Women and the Gender of God– The Dialogue Part Nine

Women and the Gender of God– The Dialogue Part Nine March 29, 2023

Q. The question becomes since the image of God is both male and female (and patriarchy is a result of the Fall, including the curse ‘your desire will be for your husband and he will lord it over you’, and Gal. 3.28 says in Christ there is ‘no male and female’), what does that really mean? Notice Paul in Gal. 3.28 breaks up the triad and does not say there is neither male nor female (unlike neither Gentile nor Jew neither slave nor free). I take it to mean that Paul is denying that the creation order mandate to marry and propagate the species is any longer a command in Christ’s community. In short, it is fine for men and women to be single for the sake of the Kingdom like Jesus (see also Mt. 19) or to be married in the Lord as husband and wife. I don’t think you can get an androgenous Adam, much less an androgynous God  from ‘male and female he created them in his image’.   How would you parse what Genesis says about these things?



A.     This is certainly a key issue I will address in volume 2, but in short, it does strike me that in Genesis you have a male being from whom the flesh of the woman is drawn which is a fitting chiasm to the incarnation in which a woman provides the human flesh (through the miraculous work of the Holy Spirit as discussed above) of the Savior. The situations are not exact, but strikingly resonate. I would not describe Adam as androgynous (feminist criticism does good work to show that never works out too well for women), but there is a unique reality to his maleness in that the material of Eve is drawn from him. I have much more work to do here.


Q. It seems to me an irrelevance to debate whether women can be priests, since ministers in the NT are absolutely not priests, except in the sense that they are part of the priesthood of all believers. The only other priesthood in the NT is Christ as the heavenly high priest in Hebrews. Ministers in the NT are elders, deacons, and overseers/bishops.  The category of apostle, according to Paul (if it doesn’t simply refer to missionaries as in Acts 13-14 so apostles with a little ‘a’) refers to those like himself who have seen the risen Lord and been commissioned by Him. That would apply to no one today. But at a minimum we clearly see women playing the roles of prophetess, deacon (Phoebe), teacher (Priscilla) and even apostle (Junia) in the NT.  Probably elder as well.  The model of ministry which involves priests, temples and sacrifices was made obsolete according to Hebrews by the once for all time sacrifice of Christ.  And no, the Lord’s Supper is not depicted as being a re-enactment of Christ’s sacrifice any more than the last supper was. The elements in the Passover were symbolic (e.g. the bitter herbs). In fact, the Lord instituted that Supper BEFORE he even went to the cross at the last supper. The imposing of an OT hermeneutic on Christian churches leadership structure is not to be found in the NT, but rather is an imposition of later church history, and it is big mistake, not least because it marginalizes women and their ability to be ministers.  How would you respond to this?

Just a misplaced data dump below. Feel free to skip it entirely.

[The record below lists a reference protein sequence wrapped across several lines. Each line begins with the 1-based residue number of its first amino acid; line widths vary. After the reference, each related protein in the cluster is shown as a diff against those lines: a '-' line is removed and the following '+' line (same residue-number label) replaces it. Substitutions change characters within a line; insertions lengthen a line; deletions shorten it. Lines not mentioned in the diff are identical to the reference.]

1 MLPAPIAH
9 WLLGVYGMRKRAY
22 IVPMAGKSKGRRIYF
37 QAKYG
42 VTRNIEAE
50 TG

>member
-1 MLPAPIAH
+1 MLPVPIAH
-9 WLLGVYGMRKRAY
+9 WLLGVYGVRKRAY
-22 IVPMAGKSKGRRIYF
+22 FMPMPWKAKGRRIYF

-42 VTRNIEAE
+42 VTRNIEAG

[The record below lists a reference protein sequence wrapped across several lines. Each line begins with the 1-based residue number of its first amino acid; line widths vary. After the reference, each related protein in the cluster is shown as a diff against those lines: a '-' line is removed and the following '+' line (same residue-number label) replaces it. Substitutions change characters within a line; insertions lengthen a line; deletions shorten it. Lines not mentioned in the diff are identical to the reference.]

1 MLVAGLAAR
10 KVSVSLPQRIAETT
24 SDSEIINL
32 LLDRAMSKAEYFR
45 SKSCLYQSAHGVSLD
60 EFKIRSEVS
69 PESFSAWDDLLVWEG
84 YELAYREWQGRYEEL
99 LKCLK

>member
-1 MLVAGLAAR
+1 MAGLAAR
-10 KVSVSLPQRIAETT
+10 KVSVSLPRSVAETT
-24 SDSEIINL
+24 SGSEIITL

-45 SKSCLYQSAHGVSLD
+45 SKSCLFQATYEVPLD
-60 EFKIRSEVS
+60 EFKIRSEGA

A. I hear what you are saying here, especially in that the logic of some of the sacramental traditions is based more upon a typological reading of the OT than the New. Nevertheless, in the tradition I’ve made my own, the Episcopal Church as one member of the Anglican Communion, these are live conversations. Because Catholic, Orthodox, and some Anglicans prohibit women from church leadership because of their understanding of the maleness of Jesus, I wanted to address that issue in this book.



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